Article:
May 01, 2013 Alan Smith rated it really liked it  ·  review of another edition
According to the listing in "Goodreads", this book is by Geoffrey Willans. In fact, it's a dual effort, Ronald Searle being the other contributor, and the latter's zany, way-out illustrations contribute as much as the text to this work being one of the all-time classics of school comedy.

The Molesworth stories deal with the (obviously) fictitious St Custard's school (or "skool", for Nigel's spelling is not especially accurate), essentially a highly satarised version of what a typical English boar
...more
Susanna
Oct 20, 2008 Susanna rated it it was amazing  ·  review of another edition
This was a wonderful trip down memory lane for me. Molesworth, like me, first appeared in the 1950s, and we had all the books in the house when I was a child. I agree with Philip Hensher ( a good 10 years younger than me) who wrote the introduction to this anthology: "I thought they were children's books, when I was a child, and now that I am an adult, think they are books for adults about childhood."

True, it's ostensibly a kind of childhood that at first glance seems very much removed from anyt
...more
Huw Evans
Nov 13, 2011 Huw Evans rated it it was amazing  ·  review of another edition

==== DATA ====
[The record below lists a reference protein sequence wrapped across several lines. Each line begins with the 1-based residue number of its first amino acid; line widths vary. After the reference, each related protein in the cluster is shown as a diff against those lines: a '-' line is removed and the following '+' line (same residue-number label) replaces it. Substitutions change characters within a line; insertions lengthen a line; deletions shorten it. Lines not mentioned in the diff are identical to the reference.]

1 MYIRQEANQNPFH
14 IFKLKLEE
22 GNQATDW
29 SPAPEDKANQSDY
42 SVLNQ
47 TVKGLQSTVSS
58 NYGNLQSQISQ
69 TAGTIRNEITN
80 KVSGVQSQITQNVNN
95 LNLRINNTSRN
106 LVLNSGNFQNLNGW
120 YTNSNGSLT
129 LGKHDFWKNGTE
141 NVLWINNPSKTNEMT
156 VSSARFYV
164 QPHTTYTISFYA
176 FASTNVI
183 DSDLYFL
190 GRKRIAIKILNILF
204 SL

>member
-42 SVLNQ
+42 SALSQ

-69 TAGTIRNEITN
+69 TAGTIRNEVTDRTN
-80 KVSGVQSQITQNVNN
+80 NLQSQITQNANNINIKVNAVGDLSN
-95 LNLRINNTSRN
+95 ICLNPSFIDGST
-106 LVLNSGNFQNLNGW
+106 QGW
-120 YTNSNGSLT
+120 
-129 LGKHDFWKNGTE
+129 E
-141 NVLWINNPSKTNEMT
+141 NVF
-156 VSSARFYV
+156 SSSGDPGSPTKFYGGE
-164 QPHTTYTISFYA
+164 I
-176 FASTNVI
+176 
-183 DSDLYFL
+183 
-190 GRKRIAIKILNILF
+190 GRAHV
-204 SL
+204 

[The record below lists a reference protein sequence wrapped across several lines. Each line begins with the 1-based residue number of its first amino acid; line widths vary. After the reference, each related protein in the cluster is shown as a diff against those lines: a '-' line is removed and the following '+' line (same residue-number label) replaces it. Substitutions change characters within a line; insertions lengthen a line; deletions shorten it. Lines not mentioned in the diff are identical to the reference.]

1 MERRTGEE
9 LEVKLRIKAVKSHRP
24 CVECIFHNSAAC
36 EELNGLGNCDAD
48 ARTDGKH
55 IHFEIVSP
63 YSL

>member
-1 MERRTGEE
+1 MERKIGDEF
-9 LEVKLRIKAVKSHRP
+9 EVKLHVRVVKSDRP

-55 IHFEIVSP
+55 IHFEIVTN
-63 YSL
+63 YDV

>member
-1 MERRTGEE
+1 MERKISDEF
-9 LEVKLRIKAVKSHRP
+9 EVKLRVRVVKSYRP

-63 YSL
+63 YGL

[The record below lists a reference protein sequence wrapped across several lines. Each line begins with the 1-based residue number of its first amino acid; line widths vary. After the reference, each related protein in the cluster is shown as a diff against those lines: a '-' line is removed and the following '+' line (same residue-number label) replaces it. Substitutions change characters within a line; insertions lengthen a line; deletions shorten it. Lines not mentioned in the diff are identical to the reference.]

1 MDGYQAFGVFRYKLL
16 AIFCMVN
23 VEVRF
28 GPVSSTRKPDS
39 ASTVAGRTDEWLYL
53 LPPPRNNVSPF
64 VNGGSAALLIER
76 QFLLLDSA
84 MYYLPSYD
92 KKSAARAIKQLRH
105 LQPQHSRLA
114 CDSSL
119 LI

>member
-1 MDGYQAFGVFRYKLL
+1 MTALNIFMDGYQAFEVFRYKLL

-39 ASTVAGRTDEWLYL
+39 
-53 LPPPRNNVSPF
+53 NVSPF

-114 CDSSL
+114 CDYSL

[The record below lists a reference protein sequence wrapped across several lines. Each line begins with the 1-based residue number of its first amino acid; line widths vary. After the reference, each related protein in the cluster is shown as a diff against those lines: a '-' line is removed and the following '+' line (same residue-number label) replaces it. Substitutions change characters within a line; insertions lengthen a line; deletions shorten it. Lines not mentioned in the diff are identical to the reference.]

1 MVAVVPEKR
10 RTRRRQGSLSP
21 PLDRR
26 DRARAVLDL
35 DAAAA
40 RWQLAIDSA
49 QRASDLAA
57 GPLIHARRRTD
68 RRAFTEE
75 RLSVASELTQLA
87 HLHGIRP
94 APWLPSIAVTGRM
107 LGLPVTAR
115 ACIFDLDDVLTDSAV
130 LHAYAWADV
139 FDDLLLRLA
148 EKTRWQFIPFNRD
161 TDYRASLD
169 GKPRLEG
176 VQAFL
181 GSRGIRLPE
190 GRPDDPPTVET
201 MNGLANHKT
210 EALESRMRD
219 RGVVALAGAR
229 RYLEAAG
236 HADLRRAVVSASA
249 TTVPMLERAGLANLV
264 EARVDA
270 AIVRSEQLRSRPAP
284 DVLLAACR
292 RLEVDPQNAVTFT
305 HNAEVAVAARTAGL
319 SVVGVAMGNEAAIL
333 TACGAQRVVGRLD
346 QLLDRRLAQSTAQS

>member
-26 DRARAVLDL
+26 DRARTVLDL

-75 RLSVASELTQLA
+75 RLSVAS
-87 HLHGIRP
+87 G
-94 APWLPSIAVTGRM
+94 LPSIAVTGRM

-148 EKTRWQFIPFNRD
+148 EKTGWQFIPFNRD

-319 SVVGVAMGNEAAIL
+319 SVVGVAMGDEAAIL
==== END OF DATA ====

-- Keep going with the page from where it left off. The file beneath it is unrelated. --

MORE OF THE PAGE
Shelves: classics, childrens
I first read this book when I was at a school that could have been the model for St Custards and I got into trouble for being unable to control my hysterical laughter. I cannot listen to the march past of the Rifle Brigade without laughing. The writing is beautiful, as are the illustrations. This is a must read for anybody who enjoys a belly laugh and the repeated cocking of snooks at the English and their societies
Suzannah
Dec 11, 2012 Suzannah rated it really liked it  ·  review of another edition
Have you ever sensed a kindred spirit upon hearing the words "as any fule kno"?

Has your trained ear been able to detect the difference between "No!" and "Noe!"?*

Have you ever seen a gerund cut a gerundive?

Or puzzled out the meaning of "Caesar adsum jam forte"?

Or cried, "THE PRUNES ARE REVOLTING!"?

If not, you need to read these books.


* "Crie you mercie, Mowlesworth!" "Noe!"
Cheyenne Blue
I first read "How to be Topp" when I was very young. It was on my father's bookshelf, pushed haphazardly in among the more erudite and literary offerings of George Orwell and the poetry of Byron. My father, an English teacher, loved that book. I loved it too, and revisited it many times.